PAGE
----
"I put my heart and soul, my mind into it," said artist John Douglas Dailey of the paintings he did while in prison, some of which are now on display at an inmates' exhibition in the Martha Washington Library.

Dailey said that getting into art classes at the Fairfax County Jail allowed him to salvage something personal out of life in a cell.

"Sitting in an eight-by-five for 24 hours, you got to do something . . . I couldn't put it into words. I was going through some bad times when I was in prison," he said. "I don't know what I would have done with myself if I hadn't had something.

"As far back as I can remember, I've been interested in art. I always liked to look at other people's work, Michelangelo, stuff like that," he added. "I study people when I look at them. That might be part of being an artist or something."

Dailey, 27, said his drawings and paintings are an important part of attempts to resume a normal life after a brief stretch in prison for a robbery conviction.

The library exhibition includes work by Dailey, his brother Charles, and two dozen other men, almost all still inmates, who were taught by volunteer instructer Ina Schecter. The show is on display through July.

His work reflects two major interests - people and nature, the latter stemming in part from boyhood days on a farm in nearby Middleburg, he said. Like many of the inmates, Dailey also painted many self-portraits and jail scenes. Several of his drawings are vivid recollections of his time as a soldier in Vietnam.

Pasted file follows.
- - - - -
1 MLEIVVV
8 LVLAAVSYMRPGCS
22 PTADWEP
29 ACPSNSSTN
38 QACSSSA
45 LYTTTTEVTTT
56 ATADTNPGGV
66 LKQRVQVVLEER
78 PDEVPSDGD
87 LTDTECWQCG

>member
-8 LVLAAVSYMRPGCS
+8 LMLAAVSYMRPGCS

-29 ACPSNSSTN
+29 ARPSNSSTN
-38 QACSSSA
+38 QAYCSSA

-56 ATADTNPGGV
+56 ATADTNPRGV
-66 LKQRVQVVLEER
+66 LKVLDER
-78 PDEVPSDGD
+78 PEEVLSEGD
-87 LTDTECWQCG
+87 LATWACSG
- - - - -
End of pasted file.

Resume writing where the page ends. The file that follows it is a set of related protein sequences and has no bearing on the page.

One of Dailey's most recent works is a head sculpture of himself, made at home with 15 pounds of clay and no experience whatsoever, he said. "I bought three boxes of clay, looked in the mirror and just did it. . . . .

"I've always thought book education to do art was a waste time. you got to try it and see what happens. I just pick up art books to see how the artists do pictures, what kinds of color they use, shapes and forms, stuff like that. Whenever I see sculpture, I try to figure out how it was done, what the guy did, that's all."

He has had requests from friends and business acquaintances for paintings and drawings and even some commissions to work, he said.

"I really feel good when my friends stand back and look at it and tell me they like it . . . My new boss came over the other day and said he wanted to buy a painting from me and said he'd pay me $50 for it."

Dailey works as a tree surgeon for a Northern Virginia firm. "I'm one of the highest paid tree men in the area," he said. He pays part of his weekly wages as restitution to the victim of his crime, a condition of his parole, he said.

"I have been trying to develop my own style, but I'm not good enough to be doing my own original thing right now. I'd like to able to make it as a professional artist . . . I think I could, but the kind of work I do now, it's hard to find time when you're not tired."

"As far as trying to impress someone with my work, no," he said. "I want to do paintings thatno one has ever done before."